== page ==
By Yu Okano and Jaian. Released in Japan as “Nozomanu Fushi no Boukensha” by Overlap, Inc. Released in North America digitally by J-Novel Club. Translated by Shirley Yeung.
Last time I complained about the dullness of Rentt’s POV, and though the cast remains as small as ever, it appears the author remains cognizant of it, as we get Rentt thinking about the fact that since he became undead, he’s become relatively flat and emotionless. Fortunately, though Rentt is still undead, he does level up a bit here, so at least we don’t have to read his halting, shambolic speech anymore in the second half of the book. In fact, I found the book very much felt like an inverted U as I read it. The middle two sections are easily the best, and I genuinely enjoyed them. I was not as enamored with the first section, which was essentially wrapping up events from the last book and meandered quite a bit, and the final section, which features far too many magic lessons. There are times when you can tell that the author is still learning the craft.
As I noted earlier, we pick up where we left off, with Rentt getting the flower that will help heal the woman in charge of the orphanage. While there, he meets an adventurer who turns out to be a butler (not named Sebastian, alas) and gets a request to visit the butler’s master… or mistress, as it turns out. This second section sees Rentt navigate a confusing hedge maze and then search through a pile of valuable magic artifacts for his “reward”, as well as making a contract to get more of that healing flower. Due to events in that section, Rentt is able to evolve further, becoming… sort of vampire-ish? He has bat wings, and is very pale. But he’s not QUITE exactly what the textbooks say, and he can still use his divinity, mana, etc. Finally, the young girl at the orphanage who hired Rentt to cure their caretaker is made a magic pupil of Lorraine’s, and she and Rentt attend a magic class which is made up of equal parts amusing pettiness and boring worldbuilding.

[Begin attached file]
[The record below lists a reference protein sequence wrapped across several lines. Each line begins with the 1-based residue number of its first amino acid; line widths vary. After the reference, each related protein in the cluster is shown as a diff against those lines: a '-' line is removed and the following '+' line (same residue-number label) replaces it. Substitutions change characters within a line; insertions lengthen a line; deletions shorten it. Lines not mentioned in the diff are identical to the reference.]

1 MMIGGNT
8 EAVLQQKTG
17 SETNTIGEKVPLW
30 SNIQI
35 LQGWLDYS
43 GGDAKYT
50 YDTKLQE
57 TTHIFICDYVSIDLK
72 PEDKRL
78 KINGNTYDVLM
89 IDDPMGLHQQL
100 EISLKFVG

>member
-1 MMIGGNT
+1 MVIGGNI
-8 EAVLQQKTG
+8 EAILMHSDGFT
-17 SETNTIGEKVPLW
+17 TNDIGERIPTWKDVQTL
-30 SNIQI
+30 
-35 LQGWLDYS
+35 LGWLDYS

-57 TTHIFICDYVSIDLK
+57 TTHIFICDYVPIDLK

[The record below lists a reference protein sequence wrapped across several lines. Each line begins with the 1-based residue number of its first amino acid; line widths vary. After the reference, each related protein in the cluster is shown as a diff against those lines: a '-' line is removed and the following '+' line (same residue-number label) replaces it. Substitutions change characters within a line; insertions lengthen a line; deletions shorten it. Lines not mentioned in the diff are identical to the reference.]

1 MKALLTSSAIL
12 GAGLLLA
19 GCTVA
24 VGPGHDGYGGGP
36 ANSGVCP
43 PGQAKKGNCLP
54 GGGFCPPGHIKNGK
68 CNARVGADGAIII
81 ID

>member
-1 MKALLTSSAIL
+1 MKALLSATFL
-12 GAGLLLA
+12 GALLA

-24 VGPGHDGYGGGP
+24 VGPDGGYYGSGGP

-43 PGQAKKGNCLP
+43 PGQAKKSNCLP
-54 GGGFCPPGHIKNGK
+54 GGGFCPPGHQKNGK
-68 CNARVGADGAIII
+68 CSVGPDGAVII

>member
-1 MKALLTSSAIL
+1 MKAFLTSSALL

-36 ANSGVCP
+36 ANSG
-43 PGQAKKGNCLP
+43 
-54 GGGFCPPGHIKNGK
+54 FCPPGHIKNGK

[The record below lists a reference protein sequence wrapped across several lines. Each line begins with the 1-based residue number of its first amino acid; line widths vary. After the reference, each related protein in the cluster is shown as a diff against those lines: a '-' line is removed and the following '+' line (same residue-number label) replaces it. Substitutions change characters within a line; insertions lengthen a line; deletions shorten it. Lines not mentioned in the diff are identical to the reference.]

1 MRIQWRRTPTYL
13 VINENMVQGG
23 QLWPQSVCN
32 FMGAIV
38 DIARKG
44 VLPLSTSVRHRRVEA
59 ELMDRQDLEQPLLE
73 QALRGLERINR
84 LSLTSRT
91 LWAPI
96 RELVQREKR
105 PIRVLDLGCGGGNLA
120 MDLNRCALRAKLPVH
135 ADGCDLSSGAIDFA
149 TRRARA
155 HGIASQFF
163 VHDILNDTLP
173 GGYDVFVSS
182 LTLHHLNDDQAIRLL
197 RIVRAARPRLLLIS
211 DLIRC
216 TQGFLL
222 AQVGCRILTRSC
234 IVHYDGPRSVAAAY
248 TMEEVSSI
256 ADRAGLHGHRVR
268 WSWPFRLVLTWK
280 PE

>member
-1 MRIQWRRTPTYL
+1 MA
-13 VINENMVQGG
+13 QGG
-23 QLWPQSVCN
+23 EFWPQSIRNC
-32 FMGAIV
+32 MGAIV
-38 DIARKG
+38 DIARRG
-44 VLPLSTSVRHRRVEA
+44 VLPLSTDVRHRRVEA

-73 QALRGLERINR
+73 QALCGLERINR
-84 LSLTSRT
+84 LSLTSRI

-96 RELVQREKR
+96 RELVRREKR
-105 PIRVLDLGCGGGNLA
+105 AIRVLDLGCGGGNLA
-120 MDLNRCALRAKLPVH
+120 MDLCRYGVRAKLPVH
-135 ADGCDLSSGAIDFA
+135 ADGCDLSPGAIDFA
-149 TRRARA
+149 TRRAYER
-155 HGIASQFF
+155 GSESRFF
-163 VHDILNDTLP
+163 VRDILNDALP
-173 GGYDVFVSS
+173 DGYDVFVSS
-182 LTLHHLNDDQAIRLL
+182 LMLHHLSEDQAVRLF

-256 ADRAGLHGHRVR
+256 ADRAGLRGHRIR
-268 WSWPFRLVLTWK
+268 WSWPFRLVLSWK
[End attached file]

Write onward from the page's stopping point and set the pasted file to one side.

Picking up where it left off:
The best parts of the book are the ones where Rentt is allowed to wander outside the “boring old undead adventurer” narration. The sequence with the toy airship, and Rentt’s nerd infatuation with it, made me smile, and is absolutely terrific. That whole section was good, as Laura, the head of the family hiring Rentt, is intelligent and fun without being a brat (and knows the value of good tea). I also liked the aftermath of Rentt becoming a vampire-like being, as he and Lorraine take turns going over his body and exactly what he can and cannot do now. (I was disappointed that Lorraine didn’t ask if he was “fully functional”, so to speak, but then she seems just as shy as he is in many ways.) This was one of the sections where the worldbuilding and back and forth conversations worked quite well.
The end of this volume implies things may not go nearly as well for Rentt in the fourth volume, as we’re getting new characters who I suspect won’t take kindly to heroic vampire adventurers. That said, it may be a bit of a wait – the 4th volume is out in Japan in November, so I expect at least 3 or 4 months. Till then, The Unwanted Undead and Uneven Adventurer is still mostly keeping my attention.